A domino is a small rectangular wood or plastic block marked on either end with spots or blanks that resemble those on dice. A domino is usually twice as long as it is wide, making it easy to re-stack it after use. It is also sometimes referred to as a bone, card, man or piece. When used in a game of chance, a domino is normally valued by the number of dots on it. A domino with more pips is considered “heavier” than one with fewer.
Dominoes are widely used in teaching mathematical skills. Students can practice adding, recognizing patterns, and solving equations using dominoes. This is especially helpful for students transitioning from manipulatives to symbolic representations of numbers and equations. This task can also be used to teach the commutative property of addition. Students learn that the sum of the dots on both ends of a domino can be different but the total number of dots is still the same.
To play the game, each player draws a domino from a stack or bag and places it on the table facing the other players. The first player (determined by drawing of lots or by who holds the heaviest hand) then plays a domino, touching only one side to begin a line of dominos that spread out and away from the original tile. The next player must then place a domino touching only the other side of the line and so on.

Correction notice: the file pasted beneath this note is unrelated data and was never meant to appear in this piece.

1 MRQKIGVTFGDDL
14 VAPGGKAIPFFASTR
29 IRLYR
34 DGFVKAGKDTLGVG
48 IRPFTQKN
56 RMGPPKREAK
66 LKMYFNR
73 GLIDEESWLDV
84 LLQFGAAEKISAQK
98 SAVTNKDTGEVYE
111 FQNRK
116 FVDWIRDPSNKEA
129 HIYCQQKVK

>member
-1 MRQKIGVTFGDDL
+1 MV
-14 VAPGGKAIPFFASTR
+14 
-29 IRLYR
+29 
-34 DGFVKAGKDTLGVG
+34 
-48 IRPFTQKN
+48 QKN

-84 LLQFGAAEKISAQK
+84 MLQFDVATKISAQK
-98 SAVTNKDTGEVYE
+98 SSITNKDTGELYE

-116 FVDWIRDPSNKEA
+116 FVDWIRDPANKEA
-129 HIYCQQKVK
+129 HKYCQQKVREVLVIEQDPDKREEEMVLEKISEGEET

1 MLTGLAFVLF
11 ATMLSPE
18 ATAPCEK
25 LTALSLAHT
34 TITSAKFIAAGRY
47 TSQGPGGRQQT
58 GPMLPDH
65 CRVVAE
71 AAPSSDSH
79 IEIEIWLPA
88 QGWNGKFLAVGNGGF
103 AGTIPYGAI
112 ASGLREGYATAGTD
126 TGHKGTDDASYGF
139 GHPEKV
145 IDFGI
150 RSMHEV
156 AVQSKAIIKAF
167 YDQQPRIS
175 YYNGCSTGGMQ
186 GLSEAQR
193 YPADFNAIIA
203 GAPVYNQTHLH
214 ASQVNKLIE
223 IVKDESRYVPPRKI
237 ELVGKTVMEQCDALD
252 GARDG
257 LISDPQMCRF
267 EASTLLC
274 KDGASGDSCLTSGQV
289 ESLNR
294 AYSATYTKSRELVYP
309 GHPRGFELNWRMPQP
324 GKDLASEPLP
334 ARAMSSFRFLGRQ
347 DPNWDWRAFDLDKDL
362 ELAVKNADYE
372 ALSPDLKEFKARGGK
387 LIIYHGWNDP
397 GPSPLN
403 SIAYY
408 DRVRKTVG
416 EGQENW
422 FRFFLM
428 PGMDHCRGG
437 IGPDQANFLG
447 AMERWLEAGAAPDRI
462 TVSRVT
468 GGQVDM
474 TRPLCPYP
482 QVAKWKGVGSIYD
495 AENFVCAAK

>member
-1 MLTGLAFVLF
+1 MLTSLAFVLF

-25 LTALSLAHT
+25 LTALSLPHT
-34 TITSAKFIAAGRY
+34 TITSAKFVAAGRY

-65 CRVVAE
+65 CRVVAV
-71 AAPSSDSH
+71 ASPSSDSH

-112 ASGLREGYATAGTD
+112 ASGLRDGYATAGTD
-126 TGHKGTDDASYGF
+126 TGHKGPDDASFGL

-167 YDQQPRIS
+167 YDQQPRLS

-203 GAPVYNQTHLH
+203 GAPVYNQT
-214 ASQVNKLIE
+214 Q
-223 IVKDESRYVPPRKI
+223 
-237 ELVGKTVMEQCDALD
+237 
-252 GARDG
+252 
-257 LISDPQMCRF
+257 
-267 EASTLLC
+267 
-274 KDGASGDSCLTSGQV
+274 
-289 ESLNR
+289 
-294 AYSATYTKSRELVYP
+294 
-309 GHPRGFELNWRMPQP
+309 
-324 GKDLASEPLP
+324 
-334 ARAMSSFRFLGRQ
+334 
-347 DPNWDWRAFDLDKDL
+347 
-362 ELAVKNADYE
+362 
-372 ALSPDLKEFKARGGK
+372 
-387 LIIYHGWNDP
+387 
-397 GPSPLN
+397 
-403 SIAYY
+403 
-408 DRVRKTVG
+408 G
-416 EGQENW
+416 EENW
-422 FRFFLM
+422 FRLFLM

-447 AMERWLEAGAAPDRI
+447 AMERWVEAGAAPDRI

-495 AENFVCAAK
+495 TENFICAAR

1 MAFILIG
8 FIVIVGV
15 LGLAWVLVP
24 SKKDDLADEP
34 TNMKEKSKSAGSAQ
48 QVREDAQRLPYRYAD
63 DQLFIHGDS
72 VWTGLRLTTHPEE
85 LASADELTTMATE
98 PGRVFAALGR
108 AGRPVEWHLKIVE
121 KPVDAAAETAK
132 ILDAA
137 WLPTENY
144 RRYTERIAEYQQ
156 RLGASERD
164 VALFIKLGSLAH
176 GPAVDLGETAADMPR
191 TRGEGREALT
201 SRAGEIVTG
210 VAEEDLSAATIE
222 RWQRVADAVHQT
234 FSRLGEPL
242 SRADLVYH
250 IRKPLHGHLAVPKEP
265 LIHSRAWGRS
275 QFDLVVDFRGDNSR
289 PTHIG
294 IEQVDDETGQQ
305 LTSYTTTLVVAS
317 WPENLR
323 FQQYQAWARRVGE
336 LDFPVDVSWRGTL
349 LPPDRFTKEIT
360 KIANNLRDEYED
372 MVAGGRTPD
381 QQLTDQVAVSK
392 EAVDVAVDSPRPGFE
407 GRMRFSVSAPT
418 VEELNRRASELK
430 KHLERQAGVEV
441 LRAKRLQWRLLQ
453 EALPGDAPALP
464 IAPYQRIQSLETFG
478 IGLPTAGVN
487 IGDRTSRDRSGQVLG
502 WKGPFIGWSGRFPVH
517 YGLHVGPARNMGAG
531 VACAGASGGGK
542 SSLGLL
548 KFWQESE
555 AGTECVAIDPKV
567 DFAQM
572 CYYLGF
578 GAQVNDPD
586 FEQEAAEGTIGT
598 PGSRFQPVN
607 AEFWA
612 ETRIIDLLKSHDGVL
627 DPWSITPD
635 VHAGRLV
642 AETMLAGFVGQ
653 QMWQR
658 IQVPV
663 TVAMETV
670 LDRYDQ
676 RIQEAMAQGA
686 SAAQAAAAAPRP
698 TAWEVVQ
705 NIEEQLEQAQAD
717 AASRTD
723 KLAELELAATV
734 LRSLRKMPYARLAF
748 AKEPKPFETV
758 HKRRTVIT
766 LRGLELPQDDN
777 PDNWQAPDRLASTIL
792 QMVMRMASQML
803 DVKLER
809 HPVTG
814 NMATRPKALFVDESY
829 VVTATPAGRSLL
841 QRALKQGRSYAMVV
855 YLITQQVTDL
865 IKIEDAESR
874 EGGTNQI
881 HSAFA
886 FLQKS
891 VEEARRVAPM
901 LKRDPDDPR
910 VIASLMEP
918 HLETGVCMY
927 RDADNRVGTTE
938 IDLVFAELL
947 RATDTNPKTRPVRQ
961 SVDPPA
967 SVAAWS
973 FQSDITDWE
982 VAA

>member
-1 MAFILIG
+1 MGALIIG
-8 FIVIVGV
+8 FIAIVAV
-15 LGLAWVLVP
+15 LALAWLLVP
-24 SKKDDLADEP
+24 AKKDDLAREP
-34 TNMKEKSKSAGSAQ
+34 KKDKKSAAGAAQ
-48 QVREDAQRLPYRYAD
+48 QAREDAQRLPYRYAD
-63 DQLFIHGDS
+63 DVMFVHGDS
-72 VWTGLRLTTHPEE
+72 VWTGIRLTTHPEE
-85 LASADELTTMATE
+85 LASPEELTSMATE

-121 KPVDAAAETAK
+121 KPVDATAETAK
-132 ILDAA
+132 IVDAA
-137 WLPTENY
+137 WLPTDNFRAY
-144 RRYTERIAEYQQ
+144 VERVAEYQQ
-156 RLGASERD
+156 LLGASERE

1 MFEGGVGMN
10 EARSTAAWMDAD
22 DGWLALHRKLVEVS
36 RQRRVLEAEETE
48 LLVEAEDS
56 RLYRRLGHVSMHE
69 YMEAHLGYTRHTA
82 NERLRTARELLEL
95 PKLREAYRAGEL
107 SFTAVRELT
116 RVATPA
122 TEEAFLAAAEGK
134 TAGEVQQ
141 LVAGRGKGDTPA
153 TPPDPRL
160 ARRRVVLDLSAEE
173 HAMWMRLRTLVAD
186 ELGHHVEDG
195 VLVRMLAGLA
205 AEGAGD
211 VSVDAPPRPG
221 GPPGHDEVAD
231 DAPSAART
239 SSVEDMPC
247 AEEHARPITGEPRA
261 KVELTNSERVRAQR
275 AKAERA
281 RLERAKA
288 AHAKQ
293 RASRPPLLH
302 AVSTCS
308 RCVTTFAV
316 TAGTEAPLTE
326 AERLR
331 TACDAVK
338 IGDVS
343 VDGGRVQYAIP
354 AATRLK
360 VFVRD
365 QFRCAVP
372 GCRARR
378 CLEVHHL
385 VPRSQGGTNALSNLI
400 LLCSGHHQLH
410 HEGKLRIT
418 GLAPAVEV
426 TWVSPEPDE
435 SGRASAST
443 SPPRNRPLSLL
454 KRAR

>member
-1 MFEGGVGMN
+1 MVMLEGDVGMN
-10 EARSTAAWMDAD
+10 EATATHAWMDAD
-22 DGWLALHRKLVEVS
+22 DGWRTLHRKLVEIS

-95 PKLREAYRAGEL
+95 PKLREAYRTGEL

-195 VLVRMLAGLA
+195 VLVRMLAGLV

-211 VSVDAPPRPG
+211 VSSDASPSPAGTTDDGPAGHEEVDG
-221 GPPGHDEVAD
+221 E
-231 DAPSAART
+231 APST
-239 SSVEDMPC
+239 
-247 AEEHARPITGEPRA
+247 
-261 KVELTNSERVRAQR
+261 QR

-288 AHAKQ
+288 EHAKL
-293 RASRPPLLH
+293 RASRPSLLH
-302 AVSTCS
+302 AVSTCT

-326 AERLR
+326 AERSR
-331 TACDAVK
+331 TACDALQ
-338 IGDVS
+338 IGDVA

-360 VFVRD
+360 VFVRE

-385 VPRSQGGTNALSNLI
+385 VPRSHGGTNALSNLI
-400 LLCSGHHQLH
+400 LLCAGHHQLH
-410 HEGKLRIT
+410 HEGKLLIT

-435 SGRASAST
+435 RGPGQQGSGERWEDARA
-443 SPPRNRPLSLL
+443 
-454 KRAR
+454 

This type of domino game can also be played on a computer or by a group of people over the Internet. The advantage of this game is that it allows a lot more people to participate and can be played at any time, day or night.
When playing a game of dominoes, it is best to play on a hard surface, such as a tiled table. This makes it easier to stand the dominoes on edge and easier to see what is going on. Players can create a variety of domino art, including straight lines, curved lines that make pictures, grids that form shapes, and 3D structures like towers or pyramids.
Creating a domino art is a great way to spend a free moment or to help children learn about geometry. Nick Hevesh created an innovative method for building 3-D domino pieces with only the tools in his grandmother’s garage. He filmed each step of the process so that other amateur craftsmen could follow his example.
In business, a domino effect is a process that causes an initial event to trigger many others, in a chain reaction that ultimately leads to a desired result. This can be a positive or negative outcome, depending on the initial event and the outcome. For example, a domino effect can help to launch a new product but can be disastrous if it is associated with a major disaster or the financial crisis of 2008. The key is to pick the right dominoes — those tasks that will have the greatest impact — and focus on them until they are completed.